- Keep the house clean and fragrant, and smoke-free. Smoke and other smells may cause health issues in your parrot, just like they can with humans and other household pets.
- Keep your parrot safe. No open doors or windows where the parrot can escape
- Other pets, like dogs and cats, should never be left unattended with your Kakariki.
- Book regular visits to your vet!
Remember that this animal lives a good amount of years, so it is a huge commitment. Please be sure you are ready and willing to take care of this pet for many years.
Diet Of A Kakariki Parrot
The Kakriki parrot requires a high-quality diet. The diet should consist of small parrot pellets/seed mix that will act as their main diet. Followed by a good serving of veggies and fruit that are safe for your parrot to eat. See below for a list of delicious fruits and veggies to give to your Kaka.
- Sweet corn
- Green beans
- A mixture of nuts as well
Fruit should be given to your parrot in moderation. It is because fruit contains a lot of sugar, and too much of it can make your parrot obese and cause many health issues. Talk to your veterinarian if you have any concerns about your parrot’s health or need advice on a special diet.
Training A Kakariki
The Kakariki is a highly intelligent bird. That being said, these little birds are a delight to train. Training them in small spurts that last 15-20 minutes is best. They have a short attention span, so you will likely get only a small amount of training time.
However, due to their intelligence, you should get some productive training.
Remember to be patient with your bird, and don’t direct negative energy to the bird if it is not doing what it is supposed to do on the first few tries. Positive training is critical, just like training a dog. You get the best results from being positive. It is a win-win. Your bird is happy, and you get a perfectly trained Kakariki parrot.
If you are unsure how to train your parrot, you can always look up training videos on youtube or reach out to your local bird trainer. You should be able to find them independently or at your local pet shop, maybe even a veterinarian clinic.
Best Type Of Home For A Kakariki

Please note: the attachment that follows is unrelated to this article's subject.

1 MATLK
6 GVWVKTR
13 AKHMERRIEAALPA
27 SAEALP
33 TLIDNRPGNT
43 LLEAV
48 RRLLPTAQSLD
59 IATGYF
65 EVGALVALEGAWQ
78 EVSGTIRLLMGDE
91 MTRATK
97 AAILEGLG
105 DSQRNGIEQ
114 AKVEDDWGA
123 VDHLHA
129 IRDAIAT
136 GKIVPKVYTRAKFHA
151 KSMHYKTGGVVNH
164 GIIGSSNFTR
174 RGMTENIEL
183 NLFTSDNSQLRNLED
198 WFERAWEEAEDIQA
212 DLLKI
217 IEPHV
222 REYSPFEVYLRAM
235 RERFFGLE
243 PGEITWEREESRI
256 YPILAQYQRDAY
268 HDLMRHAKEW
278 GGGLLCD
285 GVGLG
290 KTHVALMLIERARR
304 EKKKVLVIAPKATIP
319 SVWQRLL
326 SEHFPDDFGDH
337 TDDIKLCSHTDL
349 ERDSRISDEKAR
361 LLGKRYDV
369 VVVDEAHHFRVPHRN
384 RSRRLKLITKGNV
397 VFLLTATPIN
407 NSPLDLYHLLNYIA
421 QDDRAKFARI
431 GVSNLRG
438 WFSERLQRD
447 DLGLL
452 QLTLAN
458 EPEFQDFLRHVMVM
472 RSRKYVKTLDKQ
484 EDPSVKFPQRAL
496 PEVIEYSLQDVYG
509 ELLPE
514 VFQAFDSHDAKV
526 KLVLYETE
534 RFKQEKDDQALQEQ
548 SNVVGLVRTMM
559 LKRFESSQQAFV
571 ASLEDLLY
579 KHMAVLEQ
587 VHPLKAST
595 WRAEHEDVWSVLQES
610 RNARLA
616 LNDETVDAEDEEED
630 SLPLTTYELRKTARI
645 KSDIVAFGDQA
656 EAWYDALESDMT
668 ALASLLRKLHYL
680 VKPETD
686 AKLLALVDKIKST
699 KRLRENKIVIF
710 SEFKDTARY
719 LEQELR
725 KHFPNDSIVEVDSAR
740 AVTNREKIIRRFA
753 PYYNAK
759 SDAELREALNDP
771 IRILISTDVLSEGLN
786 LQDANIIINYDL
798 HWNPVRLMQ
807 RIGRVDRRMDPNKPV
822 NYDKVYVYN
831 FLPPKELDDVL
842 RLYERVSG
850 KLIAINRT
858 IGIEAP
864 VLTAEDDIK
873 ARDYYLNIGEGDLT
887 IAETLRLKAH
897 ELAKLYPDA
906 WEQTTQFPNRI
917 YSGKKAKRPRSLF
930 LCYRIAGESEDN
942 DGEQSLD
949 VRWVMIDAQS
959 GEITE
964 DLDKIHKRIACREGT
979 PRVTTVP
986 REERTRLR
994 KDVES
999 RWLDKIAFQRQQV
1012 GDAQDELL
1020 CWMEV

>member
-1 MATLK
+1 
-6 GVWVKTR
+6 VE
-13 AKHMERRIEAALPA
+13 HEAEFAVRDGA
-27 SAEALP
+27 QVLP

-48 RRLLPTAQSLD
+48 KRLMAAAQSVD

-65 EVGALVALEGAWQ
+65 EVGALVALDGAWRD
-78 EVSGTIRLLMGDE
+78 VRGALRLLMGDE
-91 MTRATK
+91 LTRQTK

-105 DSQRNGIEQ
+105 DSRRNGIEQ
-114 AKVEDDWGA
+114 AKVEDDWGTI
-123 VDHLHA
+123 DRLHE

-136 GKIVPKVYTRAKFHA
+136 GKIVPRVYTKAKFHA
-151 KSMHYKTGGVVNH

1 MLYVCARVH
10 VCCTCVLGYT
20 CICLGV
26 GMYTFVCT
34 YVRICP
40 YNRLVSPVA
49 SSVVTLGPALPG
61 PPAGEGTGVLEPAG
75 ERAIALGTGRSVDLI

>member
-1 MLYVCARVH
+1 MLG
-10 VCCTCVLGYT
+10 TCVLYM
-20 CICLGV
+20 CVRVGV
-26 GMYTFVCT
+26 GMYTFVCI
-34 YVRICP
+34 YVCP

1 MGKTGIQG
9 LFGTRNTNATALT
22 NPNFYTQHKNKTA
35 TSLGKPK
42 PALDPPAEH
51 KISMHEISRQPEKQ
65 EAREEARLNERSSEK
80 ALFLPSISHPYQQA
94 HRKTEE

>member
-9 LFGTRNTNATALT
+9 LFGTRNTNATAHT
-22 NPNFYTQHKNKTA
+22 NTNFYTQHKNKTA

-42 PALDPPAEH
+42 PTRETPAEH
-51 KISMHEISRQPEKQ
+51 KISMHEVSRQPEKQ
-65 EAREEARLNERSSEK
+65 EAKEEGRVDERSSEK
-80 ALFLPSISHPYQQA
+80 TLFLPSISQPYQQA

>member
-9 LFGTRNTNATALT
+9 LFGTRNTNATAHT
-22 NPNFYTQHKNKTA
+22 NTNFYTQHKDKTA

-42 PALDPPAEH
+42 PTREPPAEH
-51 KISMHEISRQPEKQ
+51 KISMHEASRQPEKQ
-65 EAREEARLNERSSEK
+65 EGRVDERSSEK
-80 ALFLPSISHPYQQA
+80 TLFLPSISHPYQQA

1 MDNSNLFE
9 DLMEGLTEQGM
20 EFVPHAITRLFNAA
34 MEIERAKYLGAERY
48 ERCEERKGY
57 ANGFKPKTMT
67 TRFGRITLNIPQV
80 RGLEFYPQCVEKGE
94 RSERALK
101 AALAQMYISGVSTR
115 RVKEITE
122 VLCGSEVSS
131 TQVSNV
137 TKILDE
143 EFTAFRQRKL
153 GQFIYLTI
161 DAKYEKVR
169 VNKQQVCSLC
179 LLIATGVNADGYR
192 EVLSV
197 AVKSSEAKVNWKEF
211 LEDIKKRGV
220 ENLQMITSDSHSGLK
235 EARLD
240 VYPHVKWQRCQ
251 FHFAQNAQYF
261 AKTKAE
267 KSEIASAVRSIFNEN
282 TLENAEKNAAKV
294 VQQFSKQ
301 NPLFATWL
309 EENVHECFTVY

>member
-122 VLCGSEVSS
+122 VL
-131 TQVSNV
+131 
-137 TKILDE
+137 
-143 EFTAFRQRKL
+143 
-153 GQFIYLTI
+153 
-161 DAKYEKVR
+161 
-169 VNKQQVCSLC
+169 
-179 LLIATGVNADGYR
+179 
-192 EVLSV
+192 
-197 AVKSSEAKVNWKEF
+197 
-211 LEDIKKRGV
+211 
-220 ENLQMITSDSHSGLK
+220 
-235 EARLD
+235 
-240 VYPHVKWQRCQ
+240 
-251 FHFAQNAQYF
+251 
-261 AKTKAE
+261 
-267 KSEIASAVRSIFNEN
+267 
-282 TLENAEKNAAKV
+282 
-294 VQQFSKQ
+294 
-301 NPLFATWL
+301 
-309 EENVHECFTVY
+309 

Kakarikis can live in a house or an apartment. These birds work better in pairs. So if you get one, you should get a roommate. However, if you can only get one Kaka, then make sure you can spend a reasonable amount of time with this furry little feathered friend. As mentioned earlier, the Kaka requires much attention and stimulation for a long, healthy, and happy life.
The Kakariki parrot requires a cage with ½ inch spacing between bars. It is so that your parrot cannot pull a Houdini and escape its cage. As for the cage size for your Kaka, you will need an 18’Dx18’Wx24’H.
Accessories for your Kaka cage should include wooden toys and lots of newspaper, as these parrots love to tear apart paper. Perches and swings that attach to the enclosure are also great for your parrot. Having these accessories in your Kaka’s cage gives it various things to play with and keeps it mentally stimulated.
Did you know that Kakarikis mate with the same partner for life? They form a bond that lasts their lifetime. What does this mean for breeding? It means that these birds are easy to breed!
Breeding typically starts in August to early September. However, breeding can happen anytime. The weather can set the mood for breeding. For example, according to Watchbird, the rain gets these little guys going.
The Kakariki can start breeding as early as three to seven months; however, it is best to wait at least 12 months. Waiting is better for the bird’s health and its offspring.
When getting nesting boxes for the offspring, the standard small parrot box is the best. The standard size is 150mm x 150mm x 250mm. The material of the box usually is plywood. You can make this yourself or purchase it at your local pet shop.
When deciding on a nesting box, ensure you get one that is chemical-free (especially pesticide and fertilizer-free). You don’t want to cause health issues or, even worse, by getting the wrong type of nesting box.
This breed of parrot is a very messy nester. So you may want to add zeolite to the seed mix to absorb it and make it less likely to go everywhere.
Enrichment For A Kakariki
The Kakariki will benefit from being let out of its cage daily. It enables the bird to get out and stretch its wings. Letting your Kaka out of the enclosure allows it to get exercise, so it stays healthy. These are intelligent birds, so you cannot just put them in a cage and walk away.
As noted earlier, you should provide your Kaka with plenty of toys in its cage and change them regularly, so your bird does not get bored.
The Kakariki in the wild will stay on the ground for most of the day. It is because they are searching for food. An excellent enrichment activity for your Kaka is to place forging toys in their cage.
They thrive on trying to open up things and reaching hard-to-reach spots. So fill up that cage with hanging toy cups filled with some delicious food, cork bark, cuttlebones, cardboard toys, and many more. To find out the best and most unique enrichment toys, check out Youtube.
The Kakariki parrot is a great bird for first-time bird owners as well as experienced ones. These little balls of feathers will give you a lot of enjoyment and will form an unbreakable bond with you and your family.
Owning a kakariki parrot is a long time commitment, and before getting one, you and your family should be prepared and willing to commit many years to this beautiful bird.
The Kaki is a very intelligent parrot and requires many hours of attention and training to keep it mentally and physically healthy.